3. But we also keep God’s word when we obey it, attend to it, act upon it—when it is our regulator and our guide. As the Psalmist says, “How shall a young man cleanse his way? by taking heed thereto according to your word.” If the Lord gives a check—to attend to it; if he drops an admonition—not to despise it; if he sends a reproof—to submit to it; if he brings a warning—to heed it. In this way we keep God’s word. The word is thus made life and spirit to the soul—it is brought with power into the heart—and the soul keeps it—because the Lord applies it with savour and unction to the conscience.
The Lord’s family are, more or less, all exercised in this way—and thus they can all, more or less, join with David in this petition at the footstool of mercy. Do not all the Lord’s family, for instance, feel at times their deadness and darkness? Do not they all sensibly mourn over their coldness and barrenness in the things of God? Is it not their daily complaint? Is it not sometimes their hourly burden? Is it not often a dark cloud that seems to depress and cast them down, and spread itself over every faculty of their soul? And when they feel this—they feel also that none but the Lord can remove it. How often they cry, sigh, beg, and groan, “Lord, O that you would remove this deadness. O revive my heart—strengthen my soul—shine upon me—lead me—guide me—hold me up—visit me—bring me out of this coldness, deadness, and darkness.”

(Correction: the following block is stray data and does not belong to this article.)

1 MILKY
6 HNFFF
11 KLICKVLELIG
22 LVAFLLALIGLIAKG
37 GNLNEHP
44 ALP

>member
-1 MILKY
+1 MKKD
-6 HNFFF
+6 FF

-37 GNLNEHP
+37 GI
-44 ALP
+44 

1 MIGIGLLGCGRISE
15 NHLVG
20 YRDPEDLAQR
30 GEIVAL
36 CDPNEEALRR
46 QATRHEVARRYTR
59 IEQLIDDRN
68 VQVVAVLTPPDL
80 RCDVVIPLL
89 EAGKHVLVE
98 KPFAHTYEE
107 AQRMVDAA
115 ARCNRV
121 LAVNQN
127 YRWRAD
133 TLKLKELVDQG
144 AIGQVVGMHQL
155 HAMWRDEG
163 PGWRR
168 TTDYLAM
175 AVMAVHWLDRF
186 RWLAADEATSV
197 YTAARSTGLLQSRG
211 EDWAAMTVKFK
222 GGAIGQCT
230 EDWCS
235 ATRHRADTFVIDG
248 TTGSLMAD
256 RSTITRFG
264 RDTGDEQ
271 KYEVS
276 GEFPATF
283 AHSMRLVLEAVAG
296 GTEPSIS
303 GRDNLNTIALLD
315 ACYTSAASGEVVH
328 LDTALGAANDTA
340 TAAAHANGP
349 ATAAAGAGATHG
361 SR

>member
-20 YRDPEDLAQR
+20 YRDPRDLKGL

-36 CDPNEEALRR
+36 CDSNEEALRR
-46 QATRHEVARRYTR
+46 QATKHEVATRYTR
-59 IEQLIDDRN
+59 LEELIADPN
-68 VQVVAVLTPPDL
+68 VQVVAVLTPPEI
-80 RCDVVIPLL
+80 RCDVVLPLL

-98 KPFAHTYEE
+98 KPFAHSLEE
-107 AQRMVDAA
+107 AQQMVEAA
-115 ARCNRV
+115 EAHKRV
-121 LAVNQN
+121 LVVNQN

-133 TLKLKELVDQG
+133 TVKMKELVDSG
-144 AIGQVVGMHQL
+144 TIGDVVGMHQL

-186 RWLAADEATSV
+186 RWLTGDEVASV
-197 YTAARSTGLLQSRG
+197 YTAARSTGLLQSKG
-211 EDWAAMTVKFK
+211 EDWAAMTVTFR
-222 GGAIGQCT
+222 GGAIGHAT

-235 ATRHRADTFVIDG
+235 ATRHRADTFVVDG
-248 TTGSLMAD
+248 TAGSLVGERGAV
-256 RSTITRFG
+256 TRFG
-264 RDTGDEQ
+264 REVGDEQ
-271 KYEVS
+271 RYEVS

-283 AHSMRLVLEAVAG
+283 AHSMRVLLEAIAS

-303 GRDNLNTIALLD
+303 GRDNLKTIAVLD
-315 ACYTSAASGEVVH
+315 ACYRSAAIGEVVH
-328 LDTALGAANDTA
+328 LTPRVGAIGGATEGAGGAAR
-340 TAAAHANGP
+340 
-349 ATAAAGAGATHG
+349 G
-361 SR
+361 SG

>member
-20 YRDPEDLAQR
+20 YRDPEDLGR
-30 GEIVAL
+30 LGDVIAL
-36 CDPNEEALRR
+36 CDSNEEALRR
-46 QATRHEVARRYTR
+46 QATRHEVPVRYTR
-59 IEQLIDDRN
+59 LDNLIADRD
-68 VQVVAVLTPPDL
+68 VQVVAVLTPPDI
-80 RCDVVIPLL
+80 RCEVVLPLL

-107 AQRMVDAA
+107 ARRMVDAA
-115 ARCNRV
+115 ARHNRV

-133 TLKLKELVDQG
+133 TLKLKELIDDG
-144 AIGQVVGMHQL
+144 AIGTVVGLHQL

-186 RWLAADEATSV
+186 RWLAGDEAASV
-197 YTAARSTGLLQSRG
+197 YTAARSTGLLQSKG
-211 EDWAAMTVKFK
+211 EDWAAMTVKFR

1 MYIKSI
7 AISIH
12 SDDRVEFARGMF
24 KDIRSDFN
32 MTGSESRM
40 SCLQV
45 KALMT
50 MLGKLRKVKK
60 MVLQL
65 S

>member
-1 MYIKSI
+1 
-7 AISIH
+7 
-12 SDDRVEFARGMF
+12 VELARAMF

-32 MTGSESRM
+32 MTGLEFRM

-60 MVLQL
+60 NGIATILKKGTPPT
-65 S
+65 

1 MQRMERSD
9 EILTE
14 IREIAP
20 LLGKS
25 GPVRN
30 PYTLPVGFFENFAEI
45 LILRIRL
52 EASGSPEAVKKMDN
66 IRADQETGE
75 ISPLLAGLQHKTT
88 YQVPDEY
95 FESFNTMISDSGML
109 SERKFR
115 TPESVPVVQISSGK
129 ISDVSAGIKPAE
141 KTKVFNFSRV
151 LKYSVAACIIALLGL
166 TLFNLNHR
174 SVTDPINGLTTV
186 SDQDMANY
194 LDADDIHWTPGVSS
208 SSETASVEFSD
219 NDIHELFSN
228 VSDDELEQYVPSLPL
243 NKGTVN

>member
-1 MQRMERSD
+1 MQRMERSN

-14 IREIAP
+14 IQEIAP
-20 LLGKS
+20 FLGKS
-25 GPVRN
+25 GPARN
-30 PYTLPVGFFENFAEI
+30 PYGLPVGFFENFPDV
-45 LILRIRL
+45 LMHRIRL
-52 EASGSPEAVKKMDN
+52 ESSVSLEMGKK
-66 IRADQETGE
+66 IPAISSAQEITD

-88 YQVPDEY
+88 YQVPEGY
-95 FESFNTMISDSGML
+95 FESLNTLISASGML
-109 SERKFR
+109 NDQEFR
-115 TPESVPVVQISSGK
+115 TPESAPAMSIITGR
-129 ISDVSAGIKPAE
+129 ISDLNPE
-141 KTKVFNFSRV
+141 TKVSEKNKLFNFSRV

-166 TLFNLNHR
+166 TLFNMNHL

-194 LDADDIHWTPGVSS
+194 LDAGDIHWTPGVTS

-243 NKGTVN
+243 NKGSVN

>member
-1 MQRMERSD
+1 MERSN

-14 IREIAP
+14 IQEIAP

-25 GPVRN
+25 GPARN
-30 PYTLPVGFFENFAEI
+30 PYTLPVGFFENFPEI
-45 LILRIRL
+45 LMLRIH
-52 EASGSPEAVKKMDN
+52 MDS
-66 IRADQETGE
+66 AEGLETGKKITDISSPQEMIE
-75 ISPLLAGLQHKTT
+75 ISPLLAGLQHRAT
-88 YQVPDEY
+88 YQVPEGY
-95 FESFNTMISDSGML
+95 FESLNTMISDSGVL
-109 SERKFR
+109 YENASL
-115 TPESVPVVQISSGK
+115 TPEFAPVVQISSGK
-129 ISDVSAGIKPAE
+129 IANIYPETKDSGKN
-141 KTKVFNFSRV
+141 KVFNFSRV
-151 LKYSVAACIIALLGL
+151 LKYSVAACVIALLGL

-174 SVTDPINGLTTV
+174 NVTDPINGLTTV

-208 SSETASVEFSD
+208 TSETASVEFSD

And do not all the Lord’s people earnestly desire to keep God’s word? They have a holy fear of offending him—they have an earnest desire to please him—they know him to be a kind Father, a tender Parent—and the longing of their souls is to live according to his word. But they cannot do it. Their wicked heart draws them aside in one direction—and Satan drives them aside in the other direction. Sometimes lust entangles—sometimes pride inflates—sometimes hypocrisy seizes—sometimes presumption swells—sometimes one corruption, sometimes another so lays hold upon them, that they cannot obey God’s word. Then conviction comes, and guilt follows—their hearts are burdened, their souls are bowed down, and they desire again to keep God’s word—O that they could live to God’s glory. O that they could obey him always. O that their hearts, lips, and lives were all directed according to God’s revealed will and word.